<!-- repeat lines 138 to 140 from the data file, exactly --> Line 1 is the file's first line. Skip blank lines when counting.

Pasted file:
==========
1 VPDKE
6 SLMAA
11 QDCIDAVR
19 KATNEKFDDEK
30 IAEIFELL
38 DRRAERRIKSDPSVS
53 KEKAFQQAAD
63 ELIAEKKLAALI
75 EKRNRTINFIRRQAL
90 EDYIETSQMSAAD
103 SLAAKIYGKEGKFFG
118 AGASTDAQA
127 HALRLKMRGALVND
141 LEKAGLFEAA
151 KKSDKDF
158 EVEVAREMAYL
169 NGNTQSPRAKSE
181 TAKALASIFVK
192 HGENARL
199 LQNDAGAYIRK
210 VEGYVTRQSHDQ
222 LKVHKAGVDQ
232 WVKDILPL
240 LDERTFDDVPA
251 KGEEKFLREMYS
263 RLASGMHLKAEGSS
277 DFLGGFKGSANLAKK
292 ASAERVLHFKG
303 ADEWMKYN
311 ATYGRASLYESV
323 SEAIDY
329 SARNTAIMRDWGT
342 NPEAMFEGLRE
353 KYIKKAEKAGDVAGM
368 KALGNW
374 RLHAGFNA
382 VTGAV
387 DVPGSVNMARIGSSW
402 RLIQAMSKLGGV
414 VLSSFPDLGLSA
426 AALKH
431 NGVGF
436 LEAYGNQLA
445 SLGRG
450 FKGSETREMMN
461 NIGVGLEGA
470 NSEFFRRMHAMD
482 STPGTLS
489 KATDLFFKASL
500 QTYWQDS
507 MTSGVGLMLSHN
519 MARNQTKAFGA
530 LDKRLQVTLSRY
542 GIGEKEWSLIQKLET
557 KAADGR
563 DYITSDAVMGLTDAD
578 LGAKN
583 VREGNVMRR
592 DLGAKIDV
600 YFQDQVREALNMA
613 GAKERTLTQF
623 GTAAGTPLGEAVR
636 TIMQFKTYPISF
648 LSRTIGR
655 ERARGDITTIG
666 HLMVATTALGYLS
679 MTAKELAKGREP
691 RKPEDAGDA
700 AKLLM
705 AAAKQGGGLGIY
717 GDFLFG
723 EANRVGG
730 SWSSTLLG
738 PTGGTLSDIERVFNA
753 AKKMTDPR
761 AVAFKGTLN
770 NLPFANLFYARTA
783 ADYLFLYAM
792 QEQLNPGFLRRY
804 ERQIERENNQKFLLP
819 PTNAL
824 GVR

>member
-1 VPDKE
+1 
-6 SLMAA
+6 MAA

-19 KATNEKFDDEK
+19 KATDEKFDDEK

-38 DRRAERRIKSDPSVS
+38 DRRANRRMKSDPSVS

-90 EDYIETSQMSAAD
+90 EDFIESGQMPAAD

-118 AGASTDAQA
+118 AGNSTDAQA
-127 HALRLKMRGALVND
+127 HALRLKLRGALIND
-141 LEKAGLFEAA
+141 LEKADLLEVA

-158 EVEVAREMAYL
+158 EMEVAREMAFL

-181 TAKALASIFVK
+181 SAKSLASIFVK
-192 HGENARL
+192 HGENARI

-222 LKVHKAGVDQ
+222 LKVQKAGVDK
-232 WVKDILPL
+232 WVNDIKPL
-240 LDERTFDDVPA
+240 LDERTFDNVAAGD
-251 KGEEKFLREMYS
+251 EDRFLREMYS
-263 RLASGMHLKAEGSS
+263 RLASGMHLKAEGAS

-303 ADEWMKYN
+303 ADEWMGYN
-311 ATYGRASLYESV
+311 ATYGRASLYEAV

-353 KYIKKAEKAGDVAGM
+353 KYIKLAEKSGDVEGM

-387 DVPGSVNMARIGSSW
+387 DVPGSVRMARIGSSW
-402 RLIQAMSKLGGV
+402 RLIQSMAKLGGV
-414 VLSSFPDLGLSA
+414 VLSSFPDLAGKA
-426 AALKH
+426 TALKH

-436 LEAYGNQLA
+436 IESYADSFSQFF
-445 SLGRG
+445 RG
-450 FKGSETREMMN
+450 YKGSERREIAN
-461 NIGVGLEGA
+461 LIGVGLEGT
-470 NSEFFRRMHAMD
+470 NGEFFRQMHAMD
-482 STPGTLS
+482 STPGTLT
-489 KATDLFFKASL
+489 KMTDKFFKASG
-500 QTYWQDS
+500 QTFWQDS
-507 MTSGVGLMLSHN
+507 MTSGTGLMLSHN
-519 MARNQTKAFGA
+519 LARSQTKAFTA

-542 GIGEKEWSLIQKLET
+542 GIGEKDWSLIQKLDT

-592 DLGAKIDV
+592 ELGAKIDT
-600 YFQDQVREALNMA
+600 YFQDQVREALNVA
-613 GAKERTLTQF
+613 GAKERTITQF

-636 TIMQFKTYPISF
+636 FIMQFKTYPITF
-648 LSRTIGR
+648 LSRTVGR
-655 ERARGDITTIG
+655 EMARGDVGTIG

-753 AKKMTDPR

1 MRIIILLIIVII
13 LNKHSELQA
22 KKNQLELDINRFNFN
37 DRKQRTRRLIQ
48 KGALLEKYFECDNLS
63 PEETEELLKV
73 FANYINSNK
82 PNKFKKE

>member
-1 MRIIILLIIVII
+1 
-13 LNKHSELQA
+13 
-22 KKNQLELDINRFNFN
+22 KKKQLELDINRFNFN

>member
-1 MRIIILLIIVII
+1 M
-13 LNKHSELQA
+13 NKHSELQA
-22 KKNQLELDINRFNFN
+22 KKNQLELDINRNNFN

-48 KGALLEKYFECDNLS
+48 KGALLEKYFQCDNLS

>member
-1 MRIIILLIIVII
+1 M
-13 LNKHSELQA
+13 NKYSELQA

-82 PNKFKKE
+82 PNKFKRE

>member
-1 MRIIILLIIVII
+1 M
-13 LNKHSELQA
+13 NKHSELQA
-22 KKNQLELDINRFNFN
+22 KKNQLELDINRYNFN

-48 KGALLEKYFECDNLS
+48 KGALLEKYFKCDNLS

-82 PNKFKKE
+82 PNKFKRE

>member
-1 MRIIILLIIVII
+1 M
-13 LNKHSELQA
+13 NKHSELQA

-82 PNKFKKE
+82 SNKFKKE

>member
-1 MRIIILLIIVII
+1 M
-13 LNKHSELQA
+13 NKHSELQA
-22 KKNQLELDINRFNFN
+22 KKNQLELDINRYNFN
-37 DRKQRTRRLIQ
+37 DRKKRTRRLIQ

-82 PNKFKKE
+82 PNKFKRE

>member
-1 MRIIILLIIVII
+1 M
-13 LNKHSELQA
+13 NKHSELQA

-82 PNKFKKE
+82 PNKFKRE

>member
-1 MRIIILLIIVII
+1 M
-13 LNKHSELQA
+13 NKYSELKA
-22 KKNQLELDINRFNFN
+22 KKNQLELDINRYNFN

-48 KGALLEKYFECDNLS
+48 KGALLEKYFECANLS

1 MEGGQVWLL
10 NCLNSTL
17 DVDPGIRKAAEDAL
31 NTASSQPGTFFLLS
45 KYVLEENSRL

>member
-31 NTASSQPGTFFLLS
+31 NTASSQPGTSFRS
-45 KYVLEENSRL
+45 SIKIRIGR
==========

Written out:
-470 NSEFFRRMHAMD
+470 NGEFFRQMHAMD
-482 STPGTLS